The biggest struggle when putting together this list is how to rank the albums. What exactly is the difference between a #1 and a #2 album? Without doubt, Viva Brother’s “Darling Buds of May” was the song I listened to the most in 2011 and the album it comes from is pretty damn good. But is it my favorite album as a whole? The Damnwells have consistently put out great material and I’m sure I listened to No One Listens to the Band Anymore more, front to back, than any album on the list but did I do that because it’s the best album of the year or because I know the guys personally and listening to them makes me happy?
So, I decided the best way to do it is to list the albums alphabetically, showing no favoritism and not being forced to rank anything. A few comebacks, a few previous favorites, a couple of new UK bands, some metal, some country, some hair metal. Pretty typical for me.
AA Bondy – Believers (Fat Possum)
Not as barebones as early solo material, not as scuzzy as his ‘90s alt-rock band Verbena, AA Bondy split the difference on this moody, late night listen. Listen: “The Heart is Willing”
Anthrax – Worship Music (Megaforce)
The legendary NYC thrashers pick up where they left off the last time Joey Belladonna sang lead vocals (1990’s Persistence of Time) on 2011’s best (and most surprising considering some internal issues Anthrax had with short-timer vocalist Dan Nelson) metal album. Listen: “In the End”
AWOLNATION – Megalithic Symphony (Red Bull Records)
I would never have checked out this band had my old friend Christopher Thorn (Blind Melon) not been playing guitar. A complete 180 from Blind Melon’s sound, AWOLNATION’s slickly-produced techno-soul-pop shows a wide range of diversity from one track to the next. Listen: “Soul Wars” Continue reading →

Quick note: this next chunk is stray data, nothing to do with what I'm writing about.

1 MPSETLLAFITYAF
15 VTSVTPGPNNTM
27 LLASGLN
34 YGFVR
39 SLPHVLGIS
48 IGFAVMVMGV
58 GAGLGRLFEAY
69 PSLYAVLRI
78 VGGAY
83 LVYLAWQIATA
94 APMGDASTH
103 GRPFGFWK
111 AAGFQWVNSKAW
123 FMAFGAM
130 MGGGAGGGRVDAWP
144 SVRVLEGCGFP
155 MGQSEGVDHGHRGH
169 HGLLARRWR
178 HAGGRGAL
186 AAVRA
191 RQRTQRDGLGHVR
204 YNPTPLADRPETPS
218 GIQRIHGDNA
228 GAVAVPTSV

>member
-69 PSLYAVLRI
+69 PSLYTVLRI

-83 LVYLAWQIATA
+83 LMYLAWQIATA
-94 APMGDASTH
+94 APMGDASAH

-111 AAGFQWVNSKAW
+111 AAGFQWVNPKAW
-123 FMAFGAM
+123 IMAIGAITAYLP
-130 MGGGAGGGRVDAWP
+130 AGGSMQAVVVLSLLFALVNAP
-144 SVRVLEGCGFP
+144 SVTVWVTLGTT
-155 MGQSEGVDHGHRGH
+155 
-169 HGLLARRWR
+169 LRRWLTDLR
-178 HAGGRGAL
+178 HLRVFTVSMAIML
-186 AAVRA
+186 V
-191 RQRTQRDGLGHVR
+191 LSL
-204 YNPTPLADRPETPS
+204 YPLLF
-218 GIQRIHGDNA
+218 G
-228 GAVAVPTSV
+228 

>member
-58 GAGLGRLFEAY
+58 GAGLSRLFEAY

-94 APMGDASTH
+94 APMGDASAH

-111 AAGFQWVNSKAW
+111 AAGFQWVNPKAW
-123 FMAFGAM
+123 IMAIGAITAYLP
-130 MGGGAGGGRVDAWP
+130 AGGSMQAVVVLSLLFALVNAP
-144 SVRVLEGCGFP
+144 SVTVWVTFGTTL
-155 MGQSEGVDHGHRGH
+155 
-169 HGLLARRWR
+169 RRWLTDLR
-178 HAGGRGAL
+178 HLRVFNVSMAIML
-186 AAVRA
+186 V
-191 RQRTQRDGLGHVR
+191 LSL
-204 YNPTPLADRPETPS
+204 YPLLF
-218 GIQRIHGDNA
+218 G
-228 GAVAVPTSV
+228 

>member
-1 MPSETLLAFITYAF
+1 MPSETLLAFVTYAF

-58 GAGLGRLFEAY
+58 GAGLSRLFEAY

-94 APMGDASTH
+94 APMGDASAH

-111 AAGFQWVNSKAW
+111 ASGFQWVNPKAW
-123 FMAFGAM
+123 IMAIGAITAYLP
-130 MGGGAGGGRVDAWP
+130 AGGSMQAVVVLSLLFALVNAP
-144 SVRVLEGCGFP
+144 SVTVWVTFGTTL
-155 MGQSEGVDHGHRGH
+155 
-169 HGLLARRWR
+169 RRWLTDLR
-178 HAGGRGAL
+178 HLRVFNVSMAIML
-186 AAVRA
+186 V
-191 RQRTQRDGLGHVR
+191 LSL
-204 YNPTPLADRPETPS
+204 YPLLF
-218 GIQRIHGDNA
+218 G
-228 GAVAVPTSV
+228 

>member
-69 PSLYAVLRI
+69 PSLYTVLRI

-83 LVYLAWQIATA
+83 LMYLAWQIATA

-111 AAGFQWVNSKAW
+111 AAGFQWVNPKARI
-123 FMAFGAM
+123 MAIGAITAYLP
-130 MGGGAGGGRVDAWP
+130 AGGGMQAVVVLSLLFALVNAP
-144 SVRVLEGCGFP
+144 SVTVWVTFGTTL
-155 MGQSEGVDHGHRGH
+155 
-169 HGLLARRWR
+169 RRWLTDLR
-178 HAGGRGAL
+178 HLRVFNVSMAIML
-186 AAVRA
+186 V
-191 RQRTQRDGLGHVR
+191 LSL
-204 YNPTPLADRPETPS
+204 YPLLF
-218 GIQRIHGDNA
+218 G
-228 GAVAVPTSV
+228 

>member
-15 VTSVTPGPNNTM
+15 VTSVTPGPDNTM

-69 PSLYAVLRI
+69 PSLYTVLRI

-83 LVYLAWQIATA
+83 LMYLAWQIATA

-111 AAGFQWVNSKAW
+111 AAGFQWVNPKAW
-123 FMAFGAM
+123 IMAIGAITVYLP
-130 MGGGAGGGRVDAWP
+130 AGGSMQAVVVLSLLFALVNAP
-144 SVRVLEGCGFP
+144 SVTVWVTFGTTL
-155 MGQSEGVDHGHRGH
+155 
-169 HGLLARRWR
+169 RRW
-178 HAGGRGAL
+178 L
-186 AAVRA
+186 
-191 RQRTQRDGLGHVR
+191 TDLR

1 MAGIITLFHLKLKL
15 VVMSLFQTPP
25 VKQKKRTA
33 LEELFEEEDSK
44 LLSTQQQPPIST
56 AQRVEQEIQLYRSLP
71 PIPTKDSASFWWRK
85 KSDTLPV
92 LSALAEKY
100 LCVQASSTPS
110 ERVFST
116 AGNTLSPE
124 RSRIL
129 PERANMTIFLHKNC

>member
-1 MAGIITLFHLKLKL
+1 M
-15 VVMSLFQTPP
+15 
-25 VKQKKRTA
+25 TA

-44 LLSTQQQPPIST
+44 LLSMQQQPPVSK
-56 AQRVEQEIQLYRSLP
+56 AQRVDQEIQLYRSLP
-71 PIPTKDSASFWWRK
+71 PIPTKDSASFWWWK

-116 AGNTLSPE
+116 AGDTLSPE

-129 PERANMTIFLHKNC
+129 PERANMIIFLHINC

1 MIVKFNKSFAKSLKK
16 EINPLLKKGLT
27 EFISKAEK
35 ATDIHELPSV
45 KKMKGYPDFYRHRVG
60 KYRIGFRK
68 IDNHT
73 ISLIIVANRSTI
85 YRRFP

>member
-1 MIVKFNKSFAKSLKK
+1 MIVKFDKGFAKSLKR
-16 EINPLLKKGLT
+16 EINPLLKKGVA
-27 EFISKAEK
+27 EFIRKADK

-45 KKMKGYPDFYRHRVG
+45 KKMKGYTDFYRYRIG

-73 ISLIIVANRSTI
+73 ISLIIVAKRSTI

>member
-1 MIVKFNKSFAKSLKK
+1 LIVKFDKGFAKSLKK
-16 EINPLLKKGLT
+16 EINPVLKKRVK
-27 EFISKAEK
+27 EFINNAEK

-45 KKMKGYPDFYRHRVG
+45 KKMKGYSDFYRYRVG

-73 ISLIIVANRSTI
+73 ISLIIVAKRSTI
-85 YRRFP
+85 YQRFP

I feared the big crowds at Lollapalooza, had no interest or desire to be stuck in the middle of tens of thousands of drunk and sweaty people. I got over that fear and decided to make the most of it, all culminating in Foo Fighters closing set on Sunday night. After a torrential downpour caused Lollapalooza to come to a halt in the early evening (at least it did on the south end of the park, delaying the Arctic Monkeys set), there was some question about whether or not the Foo Fighters would even have time to play.
As a veteran of Woodstock ’94, I’ve encountered muddy festivals and after the rain had ended (not permanently), the field in front of the Music Unlimited stage was nothing but a muddy, soupy mess. This actually allowed me to get much closer than I probably could have had it not rained. I met a couple who had come from Colombia and a guy who had come from Singapore (!!!!) just to attend Lollapalooza. All 3 were having the times of their lives and were excited for their first Foo Fighters show ever.
Feels a little weird to be calling this the 20th anniversary of Lollapalooza even though the festival did make it’s debut in 1991. There was a period of inactivity and the reformatting of the concept, going from a traveling alternative rock circus to an annual 3-day festival in Chicago that features many mainstream acts.
That being said, there’s plenty to see this coming weekend at Grant Park. Last week I spotlighted two lesser known acts performing this year – Midnight Conspiracy and Kyle Lucas & Captain Midnite over on Lollapalooza.com.
Here are ten songs I want to hear at Lollapalooza this weekend.
With thousands of bands descending on Austin a few weeks ago for SXSW, it’s a crapshoot whether or not your band will receive any press. But, when you’re as amazing as Wales’ The Joy Formidable, people take notice in a big way. Alongside Odd Future, The Joy Formidable was one of the most buzzworthy bands playing 6th Street this year and it’s easy to see/hear why. For a 3-piece, The Joy Formidable makes a tremendous noise – pretty female vocals, dreamy yet loud guitars. Think somewhere between Great Northern and Curve.
The Joy Formidable plays The Basement tonight with The Lonely Forest and Mona. Tickets are $12 (as long as they last).